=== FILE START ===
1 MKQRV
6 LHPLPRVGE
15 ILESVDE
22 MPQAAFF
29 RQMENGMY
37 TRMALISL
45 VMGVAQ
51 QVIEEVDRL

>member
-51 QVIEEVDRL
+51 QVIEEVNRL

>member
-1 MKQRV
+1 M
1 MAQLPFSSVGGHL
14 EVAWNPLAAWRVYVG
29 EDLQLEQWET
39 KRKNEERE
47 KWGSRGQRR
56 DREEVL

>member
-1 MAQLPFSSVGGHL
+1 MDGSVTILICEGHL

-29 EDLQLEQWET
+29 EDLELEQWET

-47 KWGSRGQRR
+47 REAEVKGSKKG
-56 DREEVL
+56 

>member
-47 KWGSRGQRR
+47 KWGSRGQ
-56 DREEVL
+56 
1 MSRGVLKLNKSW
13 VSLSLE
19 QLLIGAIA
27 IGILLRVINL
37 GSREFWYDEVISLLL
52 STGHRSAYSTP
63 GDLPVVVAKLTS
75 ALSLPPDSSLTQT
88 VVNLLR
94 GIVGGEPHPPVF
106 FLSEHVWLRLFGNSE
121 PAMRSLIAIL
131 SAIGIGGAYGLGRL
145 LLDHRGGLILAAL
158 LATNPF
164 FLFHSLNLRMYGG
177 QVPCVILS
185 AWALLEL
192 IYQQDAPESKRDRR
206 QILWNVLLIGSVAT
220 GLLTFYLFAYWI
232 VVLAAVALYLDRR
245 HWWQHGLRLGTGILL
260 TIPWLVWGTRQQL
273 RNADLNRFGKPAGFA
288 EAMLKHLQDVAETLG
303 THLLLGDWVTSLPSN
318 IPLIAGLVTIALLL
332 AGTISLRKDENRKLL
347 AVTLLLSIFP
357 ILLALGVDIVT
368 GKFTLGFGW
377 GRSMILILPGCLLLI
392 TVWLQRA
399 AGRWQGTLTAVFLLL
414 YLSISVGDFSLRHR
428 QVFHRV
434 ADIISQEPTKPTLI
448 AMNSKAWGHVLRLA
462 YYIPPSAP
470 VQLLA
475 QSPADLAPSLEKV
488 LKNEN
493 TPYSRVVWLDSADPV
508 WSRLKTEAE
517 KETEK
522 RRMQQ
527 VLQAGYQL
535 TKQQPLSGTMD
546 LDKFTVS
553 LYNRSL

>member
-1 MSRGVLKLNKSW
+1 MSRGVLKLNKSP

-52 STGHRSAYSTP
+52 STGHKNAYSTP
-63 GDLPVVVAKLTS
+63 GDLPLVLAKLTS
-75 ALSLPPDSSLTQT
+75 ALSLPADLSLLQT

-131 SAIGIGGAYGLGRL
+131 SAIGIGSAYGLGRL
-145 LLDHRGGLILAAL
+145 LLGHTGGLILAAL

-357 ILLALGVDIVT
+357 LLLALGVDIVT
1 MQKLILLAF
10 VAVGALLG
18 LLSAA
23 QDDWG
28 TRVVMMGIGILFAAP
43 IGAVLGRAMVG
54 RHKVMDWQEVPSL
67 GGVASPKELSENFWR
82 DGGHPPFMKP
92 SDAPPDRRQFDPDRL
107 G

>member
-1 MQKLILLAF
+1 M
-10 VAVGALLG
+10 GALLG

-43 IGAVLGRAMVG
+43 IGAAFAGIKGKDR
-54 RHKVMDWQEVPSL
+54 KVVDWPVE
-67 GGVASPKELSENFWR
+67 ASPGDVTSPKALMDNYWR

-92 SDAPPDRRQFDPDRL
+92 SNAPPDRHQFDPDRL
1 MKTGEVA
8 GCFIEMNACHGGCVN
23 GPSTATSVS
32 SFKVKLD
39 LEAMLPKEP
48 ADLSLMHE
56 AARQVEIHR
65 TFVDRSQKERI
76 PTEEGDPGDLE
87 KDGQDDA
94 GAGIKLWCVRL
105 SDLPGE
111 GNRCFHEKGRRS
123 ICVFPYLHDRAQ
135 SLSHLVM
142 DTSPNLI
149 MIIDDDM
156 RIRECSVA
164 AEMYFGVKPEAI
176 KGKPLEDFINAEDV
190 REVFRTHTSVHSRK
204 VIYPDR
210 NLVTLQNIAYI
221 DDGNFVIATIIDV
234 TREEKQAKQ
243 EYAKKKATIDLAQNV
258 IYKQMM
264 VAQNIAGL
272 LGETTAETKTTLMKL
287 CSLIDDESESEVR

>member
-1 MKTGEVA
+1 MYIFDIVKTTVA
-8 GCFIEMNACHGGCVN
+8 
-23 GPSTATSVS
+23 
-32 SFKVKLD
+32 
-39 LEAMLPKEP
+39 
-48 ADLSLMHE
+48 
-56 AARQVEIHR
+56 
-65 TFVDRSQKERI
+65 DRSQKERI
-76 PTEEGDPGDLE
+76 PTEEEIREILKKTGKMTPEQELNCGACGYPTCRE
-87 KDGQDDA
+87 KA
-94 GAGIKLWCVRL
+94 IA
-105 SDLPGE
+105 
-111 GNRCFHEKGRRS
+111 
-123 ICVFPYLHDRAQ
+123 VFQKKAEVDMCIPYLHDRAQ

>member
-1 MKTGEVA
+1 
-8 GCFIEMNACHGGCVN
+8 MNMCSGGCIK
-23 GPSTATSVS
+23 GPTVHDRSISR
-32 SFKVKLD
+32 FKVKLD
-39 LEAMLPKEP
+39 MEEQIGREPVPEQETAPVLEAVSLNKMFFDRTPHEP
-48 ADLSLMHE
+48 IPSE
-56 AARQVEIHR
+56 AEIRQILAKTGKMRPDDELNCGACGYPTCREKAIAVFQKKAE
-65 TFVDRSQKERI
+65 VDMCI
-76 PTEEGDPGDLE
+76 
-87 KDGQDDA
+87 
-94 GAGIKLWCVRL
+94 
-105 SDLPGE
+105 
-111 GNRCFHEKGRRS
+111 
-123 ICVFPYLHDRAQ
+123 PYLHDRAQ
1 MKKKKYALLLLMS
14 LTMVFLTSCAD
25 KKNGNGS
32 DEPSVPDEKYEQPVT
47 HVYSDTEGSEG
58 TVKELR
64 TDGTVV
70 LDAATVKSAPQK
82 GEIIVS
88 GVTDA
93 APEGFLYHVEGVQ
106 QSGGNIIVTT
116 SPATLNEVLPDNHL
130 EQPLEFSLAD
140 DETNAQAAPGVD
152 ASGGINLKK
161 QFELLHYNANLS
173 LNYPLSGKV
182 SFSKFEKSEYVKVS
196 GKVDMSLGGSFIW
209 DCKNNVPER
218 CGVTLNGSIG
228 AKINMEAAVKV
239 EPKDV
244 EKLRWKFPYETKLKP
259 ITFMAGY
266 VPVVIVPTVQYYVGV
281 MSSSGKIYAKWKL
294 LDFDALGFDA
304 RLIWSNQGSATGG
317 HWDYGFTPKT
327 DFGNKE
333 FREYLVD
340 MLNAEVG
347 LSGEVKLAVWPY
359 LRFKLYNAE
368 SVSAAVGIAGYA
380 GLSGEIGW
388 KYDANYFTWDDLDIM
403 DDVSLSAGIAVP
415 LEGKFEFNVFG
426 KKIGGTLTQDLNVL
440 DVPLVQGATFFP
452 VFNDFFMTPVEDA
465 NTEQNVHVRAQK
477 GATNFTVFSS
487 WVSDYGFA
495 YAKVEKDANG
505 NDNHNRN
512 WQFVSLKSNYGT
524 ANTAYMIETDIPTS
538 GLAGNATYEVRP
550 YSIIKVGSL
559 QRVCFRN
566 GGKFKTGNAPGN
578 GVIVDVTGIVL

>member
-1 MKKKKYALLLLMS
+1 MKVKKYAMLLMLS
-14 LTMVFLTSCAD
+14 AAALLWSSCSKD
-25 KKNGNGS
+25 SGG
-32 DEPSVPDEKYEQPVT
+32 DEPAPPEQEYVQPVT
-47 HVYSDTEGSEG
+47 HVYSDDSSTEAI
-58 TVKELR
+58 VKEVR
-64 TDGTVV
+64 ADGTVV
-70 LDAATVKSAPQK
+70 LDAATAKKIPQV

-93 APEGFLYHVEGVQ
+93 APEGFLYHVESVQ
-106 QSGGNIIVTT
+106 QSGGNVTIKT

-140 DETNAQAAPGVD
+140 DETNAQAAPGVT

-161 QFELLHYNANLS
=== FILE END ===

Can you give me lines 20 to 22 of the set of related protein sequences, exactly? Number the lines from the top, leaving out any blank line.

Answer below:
56 DREEVL

>member
-1 MAQLPFSSVGGHL